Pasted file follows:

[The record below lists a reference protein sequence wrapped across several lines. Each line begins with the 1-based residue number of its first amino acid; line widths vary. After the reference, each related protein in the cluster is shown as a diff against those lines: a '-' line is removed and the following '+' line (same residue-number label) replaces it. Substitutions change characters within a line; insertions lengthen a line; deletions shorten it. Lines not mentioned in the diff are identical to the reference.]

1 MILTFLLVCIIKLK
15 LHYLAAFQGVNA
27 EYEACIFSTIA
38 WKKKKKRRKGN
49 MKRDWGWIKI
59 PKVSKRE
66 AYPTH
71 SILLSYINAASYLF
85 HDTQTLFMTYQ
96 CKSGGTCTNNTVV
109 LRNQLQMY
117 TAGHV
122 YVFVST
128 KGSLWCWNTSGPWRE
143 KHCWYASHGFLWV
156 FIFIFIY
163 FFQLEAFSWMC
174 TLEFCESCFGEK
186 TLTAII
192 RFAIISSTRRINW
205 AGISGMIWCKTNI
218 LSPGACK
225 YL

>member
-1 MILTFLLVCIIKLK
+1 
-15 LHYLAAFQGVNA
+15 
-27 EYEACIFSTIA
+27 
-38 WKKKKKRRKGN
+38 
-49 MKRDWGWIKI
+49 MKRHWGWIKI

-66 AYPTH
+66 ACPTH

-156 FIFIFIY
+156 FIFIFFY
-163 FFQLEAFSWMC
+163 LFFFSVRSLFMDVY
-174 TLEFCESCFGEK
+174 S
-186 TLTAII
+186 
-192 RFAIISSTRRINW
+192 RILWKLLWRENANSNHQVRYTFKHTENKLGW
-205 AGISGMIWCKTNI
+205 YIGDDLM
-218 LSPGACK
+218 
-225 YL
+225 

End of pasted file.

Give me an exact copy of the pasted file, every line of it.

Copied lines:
[The record below lists a reference protein sequence wrapped across several lines. Each line begins with the 1-based residue number of its first amino acid; line widths vary. After the reference, each related protein in the cluster is shown as a diff against those lines: a '-' line is removed and the following '+' line (same residue-number label) replaces it. Substitutions change characters within a line; insertions lengthen a line; deletions shorten it. Lines not mentioned in the diff are identical to the reference.]

1 MILTFLLVCIIKLK
15 LHYLAAFQGVNA
27 EYEACIFSTIA
38 WKKKKKRRKGN
49 MKRDWGWIKI
59 PKVSKRE
66 AYPTH
71 SILLSYINAASYLF
85 HDTQTLFMTYQ
96 CKSGGTCTNNTVV
109 LRNQLQMY
117 TAGHV
122 YVFVST
128 KGSLWCWNTSGPWRE
143 KHCWYASHGFLWV
156 FIFIFIY
163 FFQLEAFSWMC
174 TLEFCESCFGEK
186 TLTAII
192 RFAIISSTRRINW
205 AGISGMIWCKTNI
218 LSPGACK
225 YL

>member
-1 MILTFLLVCIIKLK
+1 
-15 LHYLAAFQGVNA
+15 
-27 EYEACIFSTIA
+27 
-38 WKKKKKRRKGN
+38 
-49 MKRDWGWIKI
+49 MKRHWGWIKI

-66 AYPTH
+66 ACPTH

-156 FIFIFIY
+156 FIFIFFY
-163 FFQLEAFSWMC
+163 LFFFSVRSLFMDVY
-174 TLEFCESCFGEK
+174 S
-186 TLTAII
+186 
-192 RFAIISSTRRINW
+192 RILWKLLWRENANSNHQVRYTFKHTENKLGW
-205 AGISGMIWCKTNI
+205 YIGDDLM
-218 LSPGACK
+218 
-225 YL
+225 